Parked Since ’50: 1934 DeSoto Airflow

1934 DeSoto Airflow

The DeSoto Airflow may be a novel machine now, but when it was new, Chrysler had a hard time selling them. Perhaps the air cutting design was too futuristic for consumers, but it did create a quieter cabin and a unique look. Personally, I think some potential buyers may have been turned off by the fact that this thing looked more European than American. I could be wrong there and many sources online point to the fact that many people thought the car was unsafe. Whatever the reason, finding one of these today in decent shape can be a challenge. This particular Airflow is claimed to have been in an Iowa barn since 1950! Some parts have gone missing, but overall it looks alright. What the heck happened to the windows though? Find it here on eBay where bidding starts at $20k.

Fast Finds

Comments

  1. Georgia Member

    Amazing cars, and typical of “futuristic” designs of the time like Tatra and the VW beetle!

    GM did a lot of “negative publicity,” asserting that because the steel unit-bodies did not contain wooden framing elements, that the more advanced Chrysler cars were inherently less safe than their Conestoga-era wood-framed cars.

  2. David Frank david Member

    Just like today, absurd rumors take on a life of their own. Despite the fact that it was much safer than other cars, (it was steel bodied instead of metal over a wooden subframe) people believed the rumor that it was not safe. Chrysler rolled one off a cliff and they were able to drive it away afterward. The Airflow was about 20 years ahead of its time because of this and other features.

  3. Ed P

    This car is an example of the thinking that new technology does not work. There are still people that believe a unit body car is a car body with no frame whatsoever. How a frame structure is built into a car body is almost impossible to explain to some folks. At any rate appears to be a very solid example of an Airflow. Fix up the interior and make it safe for now.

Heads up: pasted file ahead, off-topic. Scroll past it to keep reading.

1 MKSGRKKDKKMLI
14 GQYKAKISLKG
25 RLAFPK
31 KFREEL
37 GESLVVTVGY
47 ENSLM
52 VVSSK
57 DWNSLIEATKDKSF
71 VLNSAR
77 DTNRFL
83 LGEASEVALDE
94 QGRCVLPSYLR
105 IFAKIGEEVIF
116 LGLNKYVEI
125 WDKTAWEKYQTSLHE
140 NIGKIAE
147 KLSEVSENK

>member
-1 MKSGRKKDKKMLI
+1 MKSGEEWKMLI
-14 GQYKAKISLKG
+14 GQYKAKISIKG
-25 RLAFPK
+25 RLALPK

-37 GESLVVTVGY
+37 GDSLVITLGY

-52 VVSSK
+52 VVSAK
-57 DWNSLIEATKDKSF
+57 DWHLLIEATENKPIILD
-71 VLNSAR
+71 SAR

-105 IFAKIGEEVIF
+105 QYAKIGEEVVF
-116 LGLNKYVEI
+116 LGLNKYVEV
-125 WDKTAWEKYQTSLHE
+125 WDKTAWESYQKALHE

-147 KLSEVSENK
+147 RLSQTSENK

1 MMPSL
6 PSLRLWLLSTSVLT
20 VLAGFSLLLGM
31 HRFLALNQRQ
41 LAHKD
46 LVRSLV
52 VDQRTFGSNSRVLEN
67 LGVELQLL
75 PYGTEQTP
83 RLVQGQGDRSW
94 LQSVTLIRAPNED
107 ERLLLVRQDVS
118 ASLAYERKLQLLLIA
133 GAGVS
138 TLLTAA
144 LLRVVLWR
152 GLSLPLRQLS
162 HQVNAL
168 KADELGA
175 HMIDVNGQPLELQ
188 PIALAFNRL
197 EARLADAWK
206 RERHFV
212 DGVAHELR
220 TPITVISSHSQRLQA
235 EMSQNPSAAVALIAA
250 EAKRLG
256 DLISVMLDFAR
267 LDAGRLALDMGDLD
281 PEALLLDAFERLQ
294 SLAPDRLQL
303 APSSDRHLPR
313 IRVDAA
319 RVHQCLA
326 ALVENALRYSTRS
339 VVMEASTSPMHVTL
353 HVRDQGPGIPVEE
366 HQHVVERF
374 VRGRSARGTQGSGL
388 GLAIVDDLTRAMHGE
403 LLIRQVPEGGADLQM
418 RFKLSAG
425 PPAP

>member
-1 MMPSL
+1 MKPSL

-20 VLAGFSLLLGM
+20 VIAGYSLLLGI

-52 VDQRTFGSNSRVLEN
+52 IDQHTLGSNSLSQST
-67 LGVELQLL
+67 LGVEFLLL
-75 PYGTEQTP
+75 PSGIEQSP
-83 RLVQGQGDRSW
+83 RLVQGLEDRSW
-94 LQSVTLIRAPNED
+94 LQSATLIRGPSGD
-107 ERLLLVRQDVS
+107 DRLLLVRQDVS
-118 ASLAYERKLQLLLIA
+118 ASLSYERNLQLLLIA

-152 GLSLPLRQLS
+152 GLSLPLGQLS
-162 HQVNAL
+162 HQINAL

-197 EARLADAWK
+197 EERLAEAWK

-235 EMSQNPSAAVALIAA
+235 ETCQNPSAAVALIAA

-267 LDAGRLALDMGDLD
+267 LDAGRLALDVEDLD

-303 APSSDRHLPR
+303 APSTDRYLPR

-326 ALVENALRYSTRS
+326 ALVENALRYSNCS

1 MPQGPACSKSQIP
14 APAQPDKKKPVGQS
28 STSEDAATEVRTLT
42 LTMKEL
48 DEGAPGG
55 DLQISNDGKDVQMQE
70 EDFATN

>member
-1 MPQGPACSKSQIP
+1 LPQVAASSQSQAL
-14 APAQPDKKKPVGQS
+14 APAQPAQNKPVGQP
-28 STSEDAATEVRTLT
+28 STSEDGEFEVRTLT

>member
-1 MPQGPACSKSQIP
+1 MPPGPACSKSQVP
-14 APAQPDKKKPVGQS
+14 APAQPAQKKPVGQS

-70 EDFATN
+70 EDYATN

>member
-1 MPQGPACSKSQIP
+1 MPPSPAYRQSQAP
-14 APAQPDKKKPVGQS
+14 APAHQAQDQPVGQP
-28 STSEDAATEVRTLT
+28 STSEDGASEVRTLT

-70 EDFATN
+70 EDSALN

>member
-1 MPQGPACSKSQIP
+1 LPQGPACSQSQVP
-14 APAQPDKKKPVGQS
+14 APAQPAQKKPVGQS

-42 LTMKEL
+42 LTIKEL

4. garlin

    There’s also appears to be a Jeepster and a TR4 hiding in the background. I also saw onw other car but it’s too dark to tell what it is.

  5. don

    cool car, don’t know if they will get 20k for it.

  6. Bobsmyuncle

    For most people to REALLY appreciate these they need to have a contemporary car sitting beside it. This looked NOTHING like it’s contemporaries and was years ahead of it’s time.

    Fully restored these are quite attractive IMO, and definitely a significant piece of automotive history.

  7. phoneman91

    Predates the VW beetle. (?) I wonder if Porsche saw one of these before designing the beetle?

    Revolutionary design for it’s time. Flowing lines.

    But the space in the trunk of this Airflow shows what can happen when the designers have more influence than common sense.

  8. Greg S

    DeSoto Airflows had early laminate glass. My guess is moisture got in around dry rotted seals and ruined the laminate substrate, turning those windows brown.

    • John D

      Or it may be roofing tar, if it is on the outside. Greg’s answer sounds good to me also. In either case, it is readily available flat laminate, so replacing it is not going to be too tough.

    • Kevin

      I agree. I saw an Airflow at a car lot here in town some years back and the windows had de-laminated EXACTLY like this.

  9. Andrew Minney

    Airflows were assembled at Kew nr London at the Chrysler factory. Don’t think and DeSotos were assembled and very few if any coupes.
    I have done quite a lot of research into the Kew assembled Airflows – if anyone is interested!
    Andrew

  10. cory

    The window Glass has seen a lot of sun. Or heat. Basically the plastic laminate has been baked out of the glass. Looks odd, but not uncommon. Don’t know if this particular car used some unique material in the laminate that caused it to fail so badly

  11. Blindmarc

    I’ve only seen 4 doors in person. This is a great find being a coupe!

  12. JW454

    I like the aftermarket tachometer. I’ve never seen one like that before. Neat car but it will need a new owner with deep pockets to return it to it’s former glory.

  13. Fred

    To really appreciate it, you gotta see it without the dust…

    • Bobsmyuncle

      Looks identical to the one at the Chrysler museum.

  14. Woodie Man

    I have seen a number of these over the years up close. A beautiful example of “Streamline Moderne”, perhaps my favorite American design aesthetic. Norman Bel Geddes was one of the premier designers and propagators of Streamline Moderne as well as the designer of the Airflow. From building to cars to radios, you name it, the rounded curves and elements of chrome used in Streamline Moderne were futuristic and timeless.

    I’m guessing this is quite a price for what is essentially a complete restoration. But who knows.

  15. Jim Marshall

    At first glance I noticed a column shift, but in 1934 even these Airflows had a floor shift. If you look closely you can see the plate over the shift hole.

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